Under the agreement, financial institutions in Cayman will report to the Cayman government information on financial accounts that are substantially owned by individuals with U.K. tax-reporting obligations. The government will then forward the information to the U.K.
Cayman Islands Premier Alden McLaughlin said steps to establish the legislative and operational framework to implement the agreement are under way, and government intends to issue guidance to assist with the implementation.
“Entering into this agreement with the U.K. builds on our shared history of cooperation in tax and transparency matters. Furthermore, it strongly indicates our mutual support for a single, global standard for the automatic exchange of information,” he said.
In September, the G-20 supported the OECD in presenting a single global standard for automatic information exchange by February 2014, and in finalizing the technical implementation aspects by mid-2014.
“While the pace of dialogue has quickened considerably in recent months, the acceptance of automatic exchange as the most effective way to combat tax evasion is the result of decades of global discussion regarding tax transparency,” he said. “This approach also will minimize operational costs for governments and business.”
Cayman’s Financial Services Minister Wayne Panton added that Cayman and the U.K. have agreed to monitor the outcomes of the intergovernmental agreement to ensure that it remains effective against tax evasion, and that it does not add undue compliance costs for financial institutions.
Mr. Panton said the agreement contains details of the alternative reporting regime for U.K. resident non-domiciled individuals. The agreement was signed by the premier and Overseas Territories Minister Mark Simmonds.
“This is a momentous step forward in tax transparency, and a tribute to a close working relationship between the U.K. and the Cayman Islands,” Mr. Simmonds said.
The purpose of the agreement is to ensure an automatic exchange of information that relates to potential payment of taxation between the Cayman Islands and the United Kingdom, he said. “Now that doesn’t mean that prior to the signing of the agreement that the information wasn’t provided, but it wasn’t provided on an automatic basis.”
The agreement is comparable to the U.S. Foreign Accounts Tax Compliance Acts, which seeks similar information about U.S. taxpayers. However, different reporting and tax rules apply to U.K. citizens depending on how much time they spend in the United Kingdom.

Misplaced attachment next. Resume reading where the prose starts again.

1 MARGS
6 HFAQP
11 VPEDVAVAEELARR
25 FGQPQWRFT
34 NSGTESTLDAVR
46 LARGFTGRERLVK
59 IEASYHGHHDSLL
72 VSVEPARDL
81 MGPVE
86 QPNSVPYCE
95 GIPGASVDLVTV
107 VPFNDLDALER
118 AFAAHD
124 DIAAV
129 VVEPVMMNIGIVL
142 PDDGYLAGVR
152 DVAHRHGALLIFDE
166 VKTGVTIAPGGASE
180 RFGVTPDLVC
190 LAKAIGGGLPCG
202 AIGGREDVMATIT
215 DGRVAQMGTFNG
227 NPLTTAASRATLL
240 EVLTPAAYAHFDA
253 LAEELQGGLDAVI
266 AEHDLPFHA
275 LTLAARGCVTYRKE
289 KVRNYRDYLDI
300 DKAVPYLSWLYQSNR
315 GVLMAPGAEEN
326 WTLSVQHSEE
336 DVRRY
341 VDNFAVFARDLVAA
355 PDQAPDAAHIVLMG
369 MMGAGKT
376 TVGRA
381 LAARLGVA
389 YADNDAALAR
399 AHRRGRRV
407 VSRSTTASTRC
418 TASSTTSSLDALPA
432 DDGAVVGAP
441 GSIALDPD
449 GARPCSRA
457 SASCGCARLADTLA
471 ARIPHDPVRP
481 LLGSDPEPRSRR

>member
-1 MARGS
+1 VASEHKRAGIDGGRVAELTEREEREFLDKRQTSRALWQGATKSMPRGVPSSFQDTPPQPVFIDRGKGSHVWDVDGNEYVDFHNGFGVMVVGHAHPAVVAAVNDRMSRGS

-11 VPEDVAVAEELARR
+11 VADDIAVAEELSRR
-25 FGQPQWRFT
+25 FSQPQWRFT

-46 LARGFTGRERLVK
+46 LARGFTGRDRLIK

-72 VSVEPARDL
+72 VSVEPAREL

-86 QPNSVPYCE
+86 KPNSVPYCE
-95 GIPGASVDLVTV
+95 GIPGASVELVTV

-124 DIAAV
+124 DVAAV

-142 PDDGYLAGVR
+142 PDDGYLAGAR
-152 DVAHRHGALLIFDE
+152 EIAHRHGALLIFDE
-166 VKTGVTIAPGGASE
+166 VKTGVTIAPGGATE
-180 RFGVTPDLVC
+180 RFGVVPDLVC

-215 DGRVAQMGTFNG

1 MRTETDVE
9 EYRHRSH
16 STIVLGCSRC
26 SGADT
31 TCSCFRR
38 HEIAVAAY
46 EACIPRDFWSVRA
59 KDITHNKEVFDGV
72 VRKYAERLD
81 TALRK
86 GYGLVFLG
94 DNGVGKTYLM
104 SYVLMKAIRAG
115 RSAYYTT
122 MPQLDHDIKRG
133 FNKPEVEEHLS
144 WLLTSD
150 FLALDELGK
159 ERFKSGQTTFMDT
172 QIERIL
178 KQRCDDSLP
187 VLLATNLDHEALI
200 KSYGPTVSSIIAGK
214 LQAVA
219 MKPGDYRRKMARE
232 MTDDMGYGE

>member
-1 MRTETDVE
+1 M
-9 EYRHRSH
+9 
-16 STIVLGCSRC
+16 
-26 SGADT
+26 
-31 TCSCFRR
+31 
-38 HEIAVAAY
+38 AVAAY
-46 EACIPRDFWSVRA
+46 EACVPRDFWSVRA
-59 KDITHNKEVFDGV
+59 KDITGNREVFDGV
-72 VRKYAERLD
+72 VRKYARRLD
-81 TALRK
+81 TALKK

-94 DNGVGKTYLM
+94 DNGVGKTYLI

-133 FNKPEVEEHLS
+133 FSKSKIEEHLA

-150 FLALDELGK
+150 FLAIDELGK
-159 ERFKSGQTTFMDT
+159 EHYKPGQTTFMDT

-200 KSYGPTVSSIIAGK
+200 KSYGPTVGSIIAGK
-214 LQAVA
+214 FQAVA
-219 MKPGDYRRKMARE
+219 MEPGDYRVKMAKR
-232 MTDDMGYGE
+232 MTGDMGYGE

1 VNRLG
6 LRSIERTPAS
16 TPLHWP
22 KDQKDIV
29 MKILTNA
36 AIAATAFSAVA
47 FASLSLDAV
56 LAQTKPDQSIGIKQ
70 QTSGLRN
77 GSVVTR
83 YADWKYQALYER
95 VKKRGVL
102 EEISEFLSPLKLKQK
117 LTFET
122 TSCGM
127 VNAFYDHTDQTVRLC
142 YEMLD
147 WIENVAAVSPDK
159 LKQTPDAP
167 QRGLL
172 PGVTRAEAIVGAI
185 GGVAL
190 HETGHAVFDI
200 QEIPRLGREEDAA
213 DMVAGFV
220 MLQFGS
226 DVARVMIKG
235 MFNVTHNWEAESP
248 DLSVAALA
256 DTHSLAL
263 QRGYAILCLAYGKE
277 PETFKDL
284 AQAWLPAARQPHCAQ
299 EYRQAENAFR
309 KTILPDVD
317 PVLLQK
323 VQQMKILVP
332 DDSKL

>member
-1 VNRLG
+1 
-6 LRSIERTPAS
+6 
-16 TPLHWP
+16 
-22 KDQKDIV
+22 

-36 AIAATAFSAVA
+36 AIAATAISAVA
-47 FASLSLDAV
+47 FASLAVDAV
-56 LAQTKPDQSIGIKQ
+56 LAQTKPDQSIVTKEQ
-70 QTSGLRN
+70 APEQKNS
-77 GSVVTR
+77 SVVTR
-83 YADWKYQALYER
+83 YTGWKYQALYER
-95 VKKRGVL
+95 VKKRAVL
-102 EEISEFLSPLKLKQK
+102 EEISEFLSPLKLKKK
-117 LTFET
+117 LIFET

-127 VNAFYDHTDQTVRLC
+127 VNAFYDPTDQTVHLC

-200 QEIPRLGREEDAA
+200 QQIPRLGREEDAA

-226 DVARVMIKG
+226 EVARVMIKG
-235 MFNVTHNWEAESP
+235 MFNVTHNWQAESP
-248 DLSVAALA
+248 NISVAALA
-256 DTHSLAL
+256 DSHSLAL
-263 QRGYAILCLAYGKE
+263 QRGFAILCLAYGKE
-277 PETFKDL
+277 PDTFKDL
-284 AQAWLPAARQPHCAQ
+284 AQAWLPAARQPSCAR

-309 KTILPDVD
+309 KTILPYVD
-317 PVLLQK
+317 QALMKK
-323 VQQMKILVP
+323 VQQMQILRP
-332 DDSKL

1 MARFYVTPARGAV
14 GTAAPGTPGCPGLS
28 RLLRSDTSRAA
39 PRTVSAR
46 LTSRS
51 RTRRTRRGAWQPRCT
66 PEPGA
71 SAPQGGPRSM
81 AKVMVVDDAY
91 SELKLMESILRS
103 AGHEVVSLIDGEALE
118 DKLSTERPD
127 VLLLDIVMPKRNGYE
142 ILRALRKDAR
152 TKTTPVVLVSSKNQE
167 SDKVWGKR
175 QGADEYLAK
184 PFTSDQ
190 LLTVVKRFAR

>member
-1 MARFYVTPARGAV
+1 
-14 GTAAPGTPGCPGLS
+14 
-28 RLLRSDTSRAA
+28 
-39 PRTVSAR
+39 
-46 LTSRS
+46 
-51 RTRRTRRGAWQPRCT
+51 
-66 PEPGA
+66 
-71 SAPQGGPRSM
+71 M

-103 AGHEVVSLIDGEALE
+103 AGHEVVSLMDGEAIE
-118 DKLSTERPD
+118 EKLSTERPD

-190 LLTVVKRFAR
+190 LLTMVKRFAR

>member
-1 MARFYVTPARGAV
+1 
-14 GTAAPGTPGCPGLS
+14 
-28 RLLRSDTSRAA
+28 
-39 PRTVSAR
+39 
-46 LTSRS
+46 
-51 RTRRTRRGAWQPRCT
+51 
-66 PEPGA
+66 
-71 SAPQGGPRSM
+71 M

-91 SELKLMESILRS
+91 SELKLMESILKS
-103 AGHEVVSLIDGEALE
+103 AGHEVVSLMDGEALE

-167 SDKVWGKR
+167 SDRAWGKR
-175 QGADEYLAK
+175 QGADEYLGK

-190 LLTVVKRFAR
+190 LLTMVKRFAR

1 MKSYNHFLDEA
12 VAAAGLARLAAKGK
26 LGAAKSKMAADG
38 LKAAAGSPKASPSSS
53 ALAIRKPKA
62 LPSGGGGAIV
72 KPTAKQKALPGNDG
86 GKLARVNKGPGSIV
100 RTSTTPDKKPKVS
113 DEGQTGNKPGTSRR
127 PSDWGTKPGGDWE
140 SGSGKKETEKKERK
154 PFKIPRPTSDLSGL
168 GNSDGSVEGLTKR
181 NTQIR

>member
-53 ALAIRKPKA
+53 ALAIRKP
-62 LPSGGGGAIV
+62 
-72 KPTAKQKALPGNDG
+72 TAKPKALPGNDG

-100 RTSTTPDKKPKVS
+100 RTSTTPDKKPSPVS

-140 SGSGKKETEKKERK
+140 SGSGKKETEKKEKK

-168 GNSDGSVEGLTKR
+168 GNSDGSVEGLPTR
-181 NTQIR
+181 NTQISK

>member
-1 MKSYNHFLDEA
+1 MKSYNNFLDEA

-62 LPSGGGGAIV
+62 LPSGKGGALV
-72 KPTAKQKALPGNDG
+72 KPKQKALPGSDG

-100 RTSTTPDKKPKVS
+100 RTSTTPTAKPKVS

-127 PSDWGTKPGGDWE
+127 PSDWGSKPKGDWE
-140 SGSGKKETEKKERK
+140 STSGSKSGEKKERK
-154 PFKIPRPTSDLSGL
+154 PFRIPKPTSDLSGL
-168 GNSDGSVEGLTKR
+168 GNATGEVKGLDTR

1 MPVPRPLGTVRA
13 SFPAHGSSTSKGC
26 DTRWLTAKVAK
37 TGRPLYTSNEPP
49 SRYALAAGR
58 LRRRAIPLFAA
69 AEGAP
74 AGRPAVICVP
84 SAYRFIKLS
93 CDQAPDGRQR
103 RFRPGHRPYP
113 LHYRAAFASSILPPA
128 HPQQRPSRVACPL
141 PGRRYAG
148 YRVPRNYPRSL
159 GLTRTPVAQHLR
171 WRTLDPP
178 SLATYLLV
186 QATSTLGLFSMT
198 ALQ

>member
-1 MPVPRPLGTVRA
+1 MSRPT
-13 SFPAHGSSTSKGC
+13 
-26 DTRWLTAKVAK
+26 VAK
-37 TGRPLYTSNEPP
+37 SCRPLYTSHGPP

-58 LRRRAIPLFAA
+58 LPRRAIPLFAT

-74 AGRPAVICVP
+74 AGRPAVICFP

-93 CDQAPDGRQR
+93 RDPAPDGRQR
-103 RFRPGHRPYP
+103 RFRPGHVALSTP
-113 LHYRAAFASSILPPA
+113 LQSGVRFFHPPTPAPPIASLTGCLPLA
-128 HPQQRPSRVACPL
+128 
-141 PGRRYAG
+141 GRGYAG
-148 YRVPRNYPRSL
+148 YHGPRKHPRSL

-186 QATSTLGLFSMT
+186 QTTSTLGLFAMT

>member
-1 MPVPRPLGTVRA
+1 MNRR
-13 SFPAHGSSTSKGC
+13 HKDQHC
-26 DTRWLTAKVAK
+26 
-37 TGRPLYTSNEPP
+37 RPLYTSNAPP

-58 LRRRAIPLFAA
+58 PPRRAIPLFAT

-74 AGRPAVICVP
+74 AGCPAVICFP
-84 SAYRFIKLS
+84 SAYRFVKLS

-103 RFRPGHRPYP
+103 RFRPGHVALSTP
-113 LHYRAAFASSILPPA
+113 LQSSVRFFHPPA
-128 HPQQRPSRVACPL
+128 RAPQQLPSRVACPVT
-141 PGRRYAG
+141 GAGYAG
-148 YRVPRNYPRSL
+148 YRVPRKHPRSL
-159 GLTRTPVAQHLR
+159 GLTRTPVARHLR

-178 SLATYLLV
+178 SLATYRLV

If someone is based in the U.K. but has resources or money offshore, they are bound to pay United Kingdom taxes on the full amount of their international income.
U.K. Chancellor of the Exchequer George Osborne also welcomed the signing, saying the agreement “demonstrates our shared commitment to tackling tax evasion.”
“Alongside the significant investment that this government has made in HMRC’s anti-avoidance and evasion work, these agreements will help them to clamp down further on those individuals who seek to hide their assets offshore. Our message is very clear: it is only fair that people pay the tax they owe. If you are trying to evade tax, we are coming after you.”
Cayman Finance said the agreement reinforces Cayman’s reputation as a well-regulated and transparent international financial center. Cayman Finance CEO, Gonzalo Jalles, said “we look forward to learning more about the details of this agreement, its implementation and its reporting implications.”
Convention on Tax Assistance extended to Cayman
In another development promoting tax information exchange, the U.K. has extended the OECD/Council of Europe Convention on Mutual Assistance in Tax Matters to the Cayman Islands.
The Cayman Islands government had formally requested this step in August and Cayman will be party to the convention from Jan. 1, 2014.
“For the continued vitality and growth of Cayman’s industry, it’s an advantage to remain aligned with global movements in the direction of automatic exchange of information,” Mr. Panton said, noting that more than 50 countries currently adhere to the convention.
The convention is a multilateral instrument, designed to combat tax evasion and aggressive tax avoidance by allowing member states to assist each other in tax matters. Administrative assistance can range from the exchange of information for tax purposes to the serving of documents.
In line with common practice, Cayman was permitted to opt out of certain non-core aspects of the multilateral convention. Cayman will not handle matters related to requests for the recovery of foreign tax claims or exchange of information regarding local taxes and social security contributions.